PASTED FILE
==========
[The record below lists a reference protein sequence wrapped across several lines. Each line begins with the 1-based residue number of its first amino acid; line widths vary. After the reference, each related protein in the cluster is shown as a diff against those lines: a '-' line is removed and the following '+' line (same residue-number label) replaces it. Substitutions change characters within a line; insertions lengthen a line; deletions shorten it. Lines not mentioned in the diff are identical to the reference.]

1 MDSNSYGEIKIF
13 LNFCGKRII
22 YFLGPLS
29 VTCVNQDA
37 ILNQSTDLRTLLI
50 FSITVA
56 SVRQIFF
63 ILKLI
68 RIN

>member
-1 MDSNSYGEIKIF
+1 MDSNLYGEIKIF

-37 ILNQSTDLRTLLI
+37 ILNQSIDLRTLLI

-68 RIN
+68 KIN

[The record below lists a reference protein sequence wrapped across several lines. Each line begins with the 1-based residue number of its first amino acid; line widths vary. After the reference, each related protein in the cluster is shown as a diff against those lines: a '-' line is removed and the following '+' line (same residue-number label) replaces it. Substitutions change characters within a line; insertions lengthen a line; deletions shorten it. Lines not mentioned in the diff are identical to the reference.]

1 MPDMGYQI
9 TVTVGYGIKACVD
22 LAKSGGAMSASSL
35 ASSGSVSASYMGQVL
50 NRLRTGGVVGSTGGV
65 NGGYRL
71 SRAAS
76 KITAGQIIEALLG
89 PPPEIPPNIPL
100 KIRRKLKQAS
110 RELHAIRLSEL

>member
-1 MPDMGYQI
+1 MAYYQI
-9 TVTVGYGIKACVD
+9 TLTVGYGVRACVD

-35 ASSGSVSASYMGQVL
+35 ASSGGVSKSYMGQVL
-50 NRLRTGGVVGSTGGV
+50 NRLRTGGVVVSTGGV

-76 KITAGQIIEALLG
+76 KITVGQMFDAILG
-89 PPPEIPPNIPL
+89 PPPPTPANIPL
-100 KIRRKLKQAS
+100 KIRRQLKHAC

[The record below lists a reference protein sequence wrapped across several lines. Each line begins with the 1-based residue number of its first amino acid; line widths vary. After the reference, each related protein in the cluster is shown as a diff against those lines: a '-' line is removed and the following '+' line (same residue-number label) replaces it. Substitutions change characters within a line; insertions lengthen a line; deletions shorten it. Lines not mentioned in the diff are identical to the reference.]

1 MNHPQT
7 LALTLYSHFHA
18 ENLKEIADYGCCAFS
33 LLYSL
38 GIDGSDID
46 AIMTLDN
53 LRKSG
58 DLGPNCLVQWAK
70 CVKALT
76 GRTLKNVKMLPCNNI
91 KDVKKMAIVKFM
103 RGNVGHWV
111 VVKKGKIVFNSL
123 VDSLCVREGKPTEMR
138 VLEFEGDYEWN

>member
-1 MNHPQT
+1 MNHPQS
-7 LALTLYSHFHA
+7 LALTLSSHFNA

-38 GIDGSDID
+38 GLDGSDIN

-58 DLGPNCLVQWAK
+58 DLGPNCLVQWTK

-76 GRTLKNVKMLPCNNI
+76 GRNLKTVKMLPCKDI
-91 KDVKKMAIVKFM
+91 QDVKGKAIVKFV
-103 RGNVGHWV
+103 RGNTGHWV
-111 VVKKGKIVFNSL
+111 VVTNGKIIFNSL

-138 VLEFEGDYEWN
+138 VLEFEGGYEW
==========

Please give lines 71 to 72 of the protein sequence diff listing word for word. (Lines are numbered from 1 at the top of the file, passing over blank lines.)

+76 GRNLKTVKMLPCKDI
-91 KDVKKMAIVKFM